For moderate levels of spend, operators should conduct a background check for financial vulnerabilities such as County Court Judgments.
- Moderate levels of spend background checks are being proposed to take action when a player has a net loss more than £125 within a month or £500 within one year.
- Enhanced background checks will commence once a threshold of £1,000 net loss has been hit within 24 hours or a player has reached a net loss of over £2,000 within 90 days.
- Enhanced background check requirements will be halved for those aged 18-24 due to evidence of them being at a higher risk of a gambling problem.
However, the moderate check will reach about 10%-20% of players and enhanced checks will only reach about 3%-5% of online gambling accounts; that is, if this enforcement ends up going into action.
Marketing and Advertising
Marketing and advertising age-restricted products can be quite a difficult task as there are often many legislations in place to make sure that any marketing that shouldn’t reach the under 18’s - doesn’t. The Gambling Commission and the Government has been working with the Advertising Standards Authority to make sure that the UK’s gambling industry is doing its best to keep young people and children protected from any exposure to gambling.
Some proposals are already in action, meanwhile others are still waiting for approval but the highlights from the document are:
- The Gambling Commission plans to review wagering requirements, as sometimes they work out to be non-beneficial to the player. The UKGC plans to evaluate a maximum cap on wagering requirements and minimum time limits before offers expire.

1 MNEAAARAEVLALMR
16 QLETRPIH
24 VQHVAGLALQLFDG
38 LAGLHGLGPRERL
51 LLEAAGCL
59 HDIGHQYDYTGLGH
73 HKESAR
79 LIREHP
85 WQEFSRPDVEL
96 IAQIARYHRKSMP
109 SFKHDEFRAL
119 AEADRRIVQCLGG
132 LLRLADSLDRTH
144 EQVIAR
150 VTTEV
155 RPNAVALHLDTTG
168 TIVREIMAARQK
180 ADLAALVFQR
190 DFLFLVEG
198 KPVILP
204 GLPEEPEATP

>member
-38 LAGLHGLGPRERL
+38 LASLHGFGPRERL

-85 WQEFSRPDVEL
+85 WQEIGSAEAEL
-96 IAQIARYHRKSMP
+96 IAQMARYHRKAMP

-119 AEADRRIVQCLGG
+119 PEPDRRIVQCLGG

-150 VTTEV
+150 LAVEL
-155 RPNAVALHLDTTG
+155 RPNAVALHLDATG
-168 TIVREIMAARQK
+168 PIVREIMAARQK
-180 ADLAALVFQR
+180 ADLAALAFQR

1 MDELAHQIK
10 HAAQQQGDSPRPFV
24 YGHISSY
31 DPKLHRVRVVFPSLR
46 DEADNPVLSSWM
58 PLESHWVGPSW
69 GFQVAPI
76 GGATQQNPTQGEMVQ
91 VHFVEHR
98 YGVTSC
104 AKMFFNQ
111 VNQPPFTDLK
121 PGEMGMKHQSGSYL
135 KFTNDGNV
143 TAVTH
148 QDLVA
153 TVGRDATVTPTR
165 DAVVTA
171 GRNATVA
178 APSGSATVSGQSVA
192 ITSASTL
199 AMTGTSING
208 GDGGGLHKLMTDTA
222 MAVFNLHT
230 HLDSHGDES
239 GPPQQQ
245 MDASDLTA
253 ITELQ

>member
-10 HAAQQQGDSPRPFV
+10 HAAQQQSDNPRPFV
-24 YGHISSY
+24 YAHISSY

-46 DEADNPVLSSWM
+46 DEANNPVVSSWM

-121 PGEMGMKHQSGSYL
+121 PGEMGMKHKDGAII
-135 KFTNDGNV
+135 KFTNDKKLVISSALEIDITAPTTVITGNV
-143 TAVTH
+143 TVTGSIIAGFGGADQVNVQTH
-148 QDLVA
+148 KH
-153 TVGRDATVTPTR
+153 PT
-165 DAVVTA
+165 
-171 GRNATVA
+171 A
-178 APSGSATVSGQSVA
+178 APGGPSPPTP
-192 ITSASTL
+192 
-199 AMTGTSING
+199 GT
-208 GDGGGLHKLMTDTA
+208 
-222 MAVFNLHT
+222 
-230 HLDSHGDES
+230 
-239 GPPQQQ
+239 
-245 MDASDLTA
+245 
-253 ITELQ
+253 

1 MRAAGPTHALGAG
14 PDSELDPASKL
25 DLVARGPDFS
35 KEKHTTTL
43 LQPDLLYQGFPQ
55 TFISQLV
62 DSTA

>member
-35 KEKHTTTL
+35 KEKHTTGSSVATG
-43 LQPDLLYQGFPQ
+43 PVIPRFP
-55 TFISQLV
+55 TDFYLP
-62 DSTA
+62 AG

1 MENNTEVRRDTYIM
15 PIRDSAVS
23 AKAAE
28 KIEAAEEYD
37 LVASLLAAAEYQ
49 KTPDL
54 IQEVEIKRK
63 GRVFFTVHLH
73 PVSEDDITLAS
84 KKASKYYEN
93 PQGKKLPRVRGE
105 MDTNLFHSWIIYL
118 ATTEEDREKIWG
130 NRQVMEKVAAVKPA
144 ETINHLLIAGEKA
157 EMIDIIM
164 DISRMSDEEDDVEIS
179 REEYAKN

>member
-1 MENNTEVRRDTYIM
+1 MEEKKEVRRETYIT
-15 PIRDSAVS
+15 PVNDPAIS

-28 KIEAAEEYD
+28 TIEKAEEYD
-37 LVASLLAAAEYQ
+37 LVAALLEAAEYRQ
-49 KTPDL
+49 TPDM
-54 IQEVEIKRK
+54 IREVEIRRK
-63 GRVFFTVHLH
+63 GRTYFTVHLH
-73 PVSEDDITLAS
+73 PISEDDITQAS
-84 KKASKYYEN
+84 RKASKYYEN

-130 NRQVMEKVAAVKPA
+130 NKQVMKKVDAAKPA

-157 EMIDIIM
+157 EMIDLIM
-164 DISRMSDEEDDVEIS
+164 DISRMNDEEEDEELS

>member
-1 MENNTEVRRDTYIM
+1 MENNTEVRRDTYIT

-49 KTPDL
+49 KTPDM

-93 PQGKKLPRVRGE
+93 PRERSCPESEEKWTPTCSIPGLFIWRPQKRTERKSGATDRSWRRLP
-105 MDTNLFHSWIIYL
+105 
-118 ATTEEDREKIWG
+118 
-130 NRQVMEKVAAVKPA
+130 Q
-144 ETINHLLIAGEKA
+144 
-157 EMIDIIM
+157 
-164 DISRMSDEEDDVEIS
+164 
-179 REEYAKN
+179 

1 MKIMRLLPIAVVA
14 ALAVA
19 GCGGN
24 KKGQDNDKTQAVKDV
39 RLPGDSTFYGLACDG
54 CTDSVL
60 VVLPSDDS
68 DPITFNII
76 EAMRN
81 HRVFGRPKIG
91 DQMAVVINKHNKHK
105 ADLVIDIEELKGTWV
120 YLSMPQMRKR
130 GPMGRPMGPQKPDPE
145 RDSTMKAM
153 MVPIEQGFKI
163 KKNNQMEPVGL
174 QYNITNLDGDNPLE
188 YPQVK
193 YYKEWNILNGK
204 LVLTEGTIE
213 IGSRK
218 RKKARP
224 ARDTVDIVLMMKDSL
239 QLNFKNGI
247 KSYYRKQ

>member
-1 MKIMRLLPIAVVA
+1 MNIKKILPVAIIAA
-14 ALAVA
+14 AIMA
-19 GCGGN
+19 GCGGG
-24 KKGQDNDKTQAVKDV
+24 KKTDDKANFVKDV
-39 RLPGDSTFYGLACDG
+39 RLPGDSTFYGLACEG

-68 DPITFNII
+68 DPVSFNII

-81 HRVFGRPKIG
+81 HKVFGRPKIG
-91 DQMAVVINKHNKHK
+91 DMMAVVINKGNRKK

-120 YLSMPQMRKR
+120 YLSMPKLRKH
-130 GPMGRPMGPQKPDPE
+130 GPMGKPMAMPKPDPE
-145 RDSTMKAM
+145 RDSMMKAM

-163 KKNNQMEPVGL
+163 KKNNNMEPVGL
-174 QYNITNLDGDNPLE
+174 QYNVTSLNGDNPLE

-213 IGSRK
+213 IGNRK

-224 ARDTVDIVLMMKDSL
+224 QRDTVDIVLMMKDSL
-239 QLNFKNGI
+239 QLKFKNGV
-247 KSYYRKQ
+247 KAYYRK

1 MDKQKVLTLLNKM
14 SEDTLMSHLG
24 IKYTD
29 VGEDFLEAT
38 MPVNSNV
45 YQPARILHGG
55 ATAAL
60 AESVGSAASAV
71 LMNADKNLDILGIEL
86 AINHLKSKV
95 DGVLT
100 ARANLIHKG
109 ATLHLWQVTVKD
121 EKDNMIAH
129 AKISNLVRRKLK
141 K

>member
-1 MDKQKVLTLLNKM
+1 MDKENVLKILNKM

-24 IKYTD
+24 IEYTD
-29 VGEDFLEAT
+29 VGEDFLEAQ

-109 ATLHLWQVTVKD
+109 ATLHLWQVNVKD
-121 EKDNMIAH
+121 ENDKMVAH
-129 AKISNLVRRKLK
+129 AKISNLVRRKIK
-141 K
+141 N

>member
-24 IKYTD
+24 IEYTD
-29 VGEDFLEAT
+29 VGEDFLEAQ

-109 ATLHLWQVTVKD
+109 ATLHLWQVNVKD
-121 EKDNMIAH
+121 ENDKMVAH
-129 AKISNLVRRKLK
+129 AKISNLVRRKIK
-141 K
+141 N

- Another regulation that could be passed is operators having to offer the opportunity to opt-in and out of different forms of communication (e.g. text vs email vs push notifications) and different forms of marketing (e.g. free spins vs cross marketing). Additionally, customers should be able to change preferences at any time through their account settings.
- For online gambling, there has been a proposal to target safer algorithmic recommendations or to age-gate, to prevent those under 18 from coming across any gambling-related marketing.
- Advertising rules have prohibited well-known sportspeople from appearing in gambling adverts, in particular, Premier League Footballers. Premier League has since revealed that it will remove its gambling sponsor logos from the front of the players’ shirts from the end of the 25/26 season.
- The White Paper is also pushing for integrated signposting to support those who may be struggling with a gambling problem, who just don’t know it yet or don’t know where to look for help. Platforms should signpost users to independent sources of support such as NHS Treatment Services or GambleAware for example.
As you can see from the majority of reforms listed above - the main aim here is to help protect online players. Stay tuned to CasinoRange for more updates as, and when, the White Paper impacts our industry.